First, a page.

The European Union is on the verge of unprecedented action against Hungary. The violation of rule of law and democratic norms by the Hungarian government are many and flagrant. These are well documented in numerous reports published by international organizations (including the EU itself and the United Nations), Non-Governmental Organizations and even exposed through confrontational battles against other countries, such as Norway and the United States. Advanced negotiations are taking place within both the European Parliament and the European Commission for tangible political and economic actions against Hungary. This institutional response must be followed through.
Demonstrations across Hungary and around the world demonstrate people are strongly opposed to the actions committed by Prime Minister Orban and his political party Fidesz. Hungary is a young democracy and while each country develops its own form of democracy fitting to its unique historical social and political landscape, there are inalienable Democractic standards. When these standards are crossed, as they have been in Hungary, it is the role of other countries, and international institutions to step-in and support the muted democratic voices of the people.
There is a generation gap between our current political leaders and those just becoming politically active. The 1956 revolution in Hungary began with students. The current ‘Budapest uprising’ of 2017 contains an unseen level of vibrancy and energy because it is being led by students and young adults. On April 10th, Hungary’s President Ader signed the bill that would shut down Central European University. This political action inspired a spontaneous gathering of this group in front of the Presidential Palace. The jovial atmosphere was laced with intense political disgust for the ruling and corrupt Hungarian elite. Later in the night, the chats were carried through the streets of Budapest ‘waking up’ everyone and culminating in a historical and symbolic protest of raising the EU flag atop the Hungarian state-owned radio building. A flag that already flies across the EU on an infinite number of state buildings.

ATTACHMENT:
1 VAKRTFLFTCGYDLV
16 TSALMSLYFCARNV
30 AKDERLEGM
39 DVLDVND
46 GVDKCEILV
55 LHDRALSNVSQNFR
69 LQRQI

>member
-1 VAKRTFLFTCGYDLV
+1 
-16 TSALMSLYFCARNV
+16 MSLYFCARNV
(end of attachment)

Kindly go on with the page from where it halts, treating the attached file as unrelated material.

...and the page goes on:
I also joined the protest that evening. But I went home at 11:00 PM. I had to work the next day. It is then I realized the importance of the young in leading these political revolutions and the importance of institutions to support the public actions of the youth. Institutions are controlled by older generations that assume the events of their own lives are known by the younger generations. Who doesn’t remember the fall of the Berlin Wall and why this happened? Who remembers the role of Gorbachev and Reagan? Recently, I was shocked when I needed to explain who Gorbachev was to a class of university students. It is this generation gap and knowledge of authoritarian systems and democracy that the EU is now facing.
Democracy is not assured. The past political and social struggles are no guarantees that democracy will live on. It is the responsibility of institutions, led by people who remember these past struggles, to protect and ensure respect for our common values, such as freedom of the press, academic freedom and even more central: the right to fair political representation. Each of these core values is already significantly eroded in Hungary. Inaction against Hungary’s violations of democratic norms betrays our common history and the future of not only Hungary’s youth, but the youth and future across Eastern Europe.
The bold political decisions made in the 1980s to challenge and transform the Communist bloc must be protected. The political institutions that once represented democracy against the authoritarian Communist system must re-engage, protect and act to ensure democracy lives in Hungary.